Loans to pay for the PFI project are raised through the SPV: 90% raised through the bond markets (‘senior debt’) and 10% raised as equity loans (‘junior’ or ‘subordinate’ debt’) direct from the equity holders – the companies behind the SPV.

The hospital or other public body pays a regular unitary charge to the SPV, which has two elements.

  • The ‘availability’ charge, which repays the debt, the principal, a nominal rent for leasing back the asset and ‘lifecycle costs’ to maintain the value of the asset – around 60% of the unitary charge.
  • The ‘service’ charge for services like maintenance, portering, catering and laundry that are bundled in to the contract – around 40% of the charge.

How SPVs profit at our expense

Drop the NHS Debt and People vs Barts PFI have studied the profits made by the main shareholders in the SPVs for The Royal London, Lewisham, Queen Elizabeth Woolwich, Princess Royal and Bromley Hospitals. We found eight ways that excessive profit is being extracted from our frontline services and withheld from the public sector.

  1. Equity holders receive 10-15% interest on their loan to the project (while senior bondholders are typically repaid at LIBOR + a given percentage + RPI).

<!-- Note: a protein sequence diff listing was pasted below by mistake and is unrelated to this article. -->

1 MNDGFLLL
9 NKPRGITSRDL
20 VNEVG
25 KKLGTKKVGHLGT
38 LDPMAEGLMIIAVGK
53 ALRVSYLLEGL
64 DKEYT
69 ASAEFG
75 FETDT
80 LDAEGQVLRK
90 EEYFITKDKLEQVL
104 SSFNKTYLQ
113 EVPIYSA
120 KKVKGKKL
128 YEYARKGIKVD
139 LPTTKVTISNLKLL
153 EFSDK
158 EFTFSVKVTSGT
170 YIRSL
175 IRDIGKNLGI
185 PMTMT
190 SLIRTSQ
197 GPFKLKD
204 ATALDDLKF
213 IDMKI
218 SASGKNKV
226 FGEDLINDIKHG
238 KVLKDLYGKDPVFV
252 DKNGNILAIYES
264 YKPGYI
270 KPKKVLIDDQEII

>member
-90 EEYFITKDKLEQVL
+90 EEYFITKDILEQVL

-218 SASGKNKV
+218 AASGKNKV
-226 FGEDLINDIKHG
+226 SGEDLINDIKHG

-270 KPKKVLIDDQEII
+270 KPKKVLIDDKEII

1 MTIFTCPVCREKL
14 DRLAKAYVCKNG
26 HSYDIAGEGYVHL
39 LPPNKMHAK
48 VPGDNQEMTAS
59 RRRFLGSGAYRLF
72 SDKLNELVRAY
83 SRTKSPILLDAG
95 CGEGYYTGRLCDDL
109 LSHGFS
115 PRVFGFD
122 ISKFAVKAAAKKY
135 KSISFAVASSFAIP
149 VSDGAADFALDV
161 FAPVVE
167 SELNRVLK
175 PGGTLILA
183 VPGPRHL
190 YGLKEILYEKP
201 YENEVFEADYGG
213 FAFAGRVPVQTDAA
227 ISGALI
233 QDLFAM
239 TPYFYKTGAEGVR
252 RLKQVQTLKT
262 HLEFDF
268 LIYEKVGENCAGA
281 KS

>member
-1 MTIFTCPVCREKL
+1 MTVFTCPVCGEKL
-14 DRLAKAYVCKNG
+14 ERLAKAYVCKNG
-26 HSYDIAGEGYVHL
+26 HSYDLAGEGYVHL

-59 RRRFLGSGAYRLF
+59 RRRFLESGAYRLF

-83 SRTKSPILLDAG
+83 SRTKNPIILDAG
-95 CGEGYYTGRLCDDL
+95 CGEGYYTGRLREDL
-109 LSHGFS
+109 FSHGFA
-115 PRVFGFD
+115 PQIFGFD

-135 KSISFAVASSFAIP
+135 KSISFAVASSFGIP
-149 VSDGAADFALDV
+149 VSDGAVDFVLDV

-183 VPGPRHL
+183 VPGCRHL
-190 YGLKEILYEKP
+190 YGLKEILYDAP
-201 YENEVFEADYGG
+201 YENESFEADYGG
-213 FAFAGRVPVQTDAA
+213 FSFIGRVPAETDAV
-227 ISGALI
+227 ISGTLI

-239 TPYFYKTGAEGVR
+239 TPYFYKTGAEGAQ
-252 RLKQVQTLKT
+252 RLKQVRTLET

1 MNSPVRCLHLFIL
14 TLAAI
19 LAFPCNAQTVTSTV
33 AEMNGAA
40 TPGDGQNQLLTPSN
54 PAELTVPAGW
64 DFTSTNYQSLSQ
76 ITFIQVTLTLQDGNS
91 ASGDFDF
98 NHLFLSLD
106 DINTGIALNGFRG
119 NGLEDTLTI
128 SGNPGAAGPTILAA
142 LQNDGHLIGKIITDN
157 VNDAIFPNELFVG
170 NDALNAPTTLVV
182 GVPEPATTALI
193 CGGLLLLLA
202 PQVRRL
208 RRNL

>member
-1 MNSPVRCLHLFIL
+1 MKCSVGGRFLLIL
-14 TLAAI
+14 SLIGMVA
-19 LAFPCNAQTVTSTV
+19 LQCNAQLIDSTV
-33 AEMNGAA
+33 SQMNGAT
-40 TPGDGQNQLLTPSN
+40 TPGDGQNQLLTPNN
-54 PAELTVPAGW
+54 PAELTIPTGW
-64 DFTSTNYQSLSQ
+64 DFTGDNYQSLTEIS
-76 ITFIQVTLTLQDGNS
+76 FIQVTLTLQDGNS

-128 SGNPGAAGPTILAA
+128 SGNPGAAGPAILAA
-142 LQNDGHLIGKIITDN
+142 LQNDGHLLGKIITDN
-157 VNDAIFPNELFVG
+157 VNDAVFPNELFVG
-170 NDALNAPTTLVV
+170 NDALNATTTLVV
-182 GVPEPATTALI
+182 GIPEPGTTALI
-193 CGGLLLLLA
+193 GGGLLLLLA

2. They get dividends from any profit made by the SPV. These can be substantial because there’s often a big difference between amount a hospital pays for a service and the amount the SPV pays the contractor.
  3. They get various directors’ fees and ‘administration’ charges.
  4. They can sell on their equity – with the average annual return running at 29% between 1998-2012. These gains are not shared with the hospital.
  5. They can refinance the original 90% to get cheaper loans and are allowed to pocket 50% of the gain. (But, in practice, only half of the gains anticipated for the public sector have materialised, because of the way refinancing has been defined in the code of conduct.)
  6. Service providers under the contract make profits – in some cases, providing sub-standard services, while cutting wages and jobs.
  7. SPVs benefit from having public bodies locked in to long service and finance contracts, which are hard to break. Just five companies are now sole or major equity holders for more than 50% of the capital value of PFI projects in the health sector.
  8. And, surprise surprise, many equity holders and SPVs are registered in tax havens.

PFIs aren’t just bad contracts or examples of privatisation, they are emblematic of the global trend towards financialisation. PFIs are a tool to harness our public assets as investment vehicles for accumulated capital, in order to maximise private profit. If we’re serious about protecting public services like our NHS from the excesses of neoliberalism, surely we have to do more than just pay up in a different way?